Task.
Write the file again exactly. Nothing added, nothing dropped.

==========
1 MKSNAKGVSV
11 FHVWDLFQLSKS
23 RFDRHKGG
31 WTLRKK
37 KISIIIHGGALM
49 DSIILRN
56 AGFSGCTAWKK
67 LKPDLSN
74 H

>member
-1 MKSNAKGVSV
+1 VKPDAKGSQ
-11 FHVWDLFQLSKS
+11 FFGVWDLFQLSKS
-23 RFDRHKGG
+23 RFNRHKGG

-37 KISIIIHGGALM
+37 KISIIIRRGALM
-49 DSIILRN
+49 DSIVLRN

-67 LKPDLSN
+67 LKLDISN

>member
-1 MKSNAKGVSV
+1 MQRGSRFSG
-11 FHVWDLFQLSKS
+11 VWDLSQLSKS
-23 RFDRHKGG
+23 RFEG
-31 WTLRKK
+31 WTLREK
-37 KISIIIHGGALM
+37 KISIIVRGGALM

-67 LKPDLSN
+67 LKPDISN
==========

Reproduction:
1 MKSNAKGVSV
11 FHVWDLFQLSKS
23 RFDRHKGG
31 WTLRKK
37 KISIIIHGGALM
49 DSIILRN
56 AGFSGCTAWKK
67 LKPDLSN
74 H

>member
-1 MKSNAKGVSV
+1 VKPDAKGSQ
-11 FHVWDLFQLSKS
+11 FFGVWDLFQLSKS
-23 RFDRHKGG
+23 RFNRHKGG

-37 KISIIIHGGALM
+37 KISIIIRRGALM
-49 DSIILRN
+49 DSIVLRN

-67 LKPDLSN
+67 LKLDISN

>member
-1 MKSNAKGVSV
+1 MQRGSRFSG
-11 FHVWDLFQLSKS
+11 VWDLSQLSKS
-23 RFDRHKGG
+23 RFEG
-31 WTLRKK
+31 WTLREK
-37 KISIIIHGGALM
+37 KISIIVRGGALM

-67 LKPDLSN
+67 LKPDISN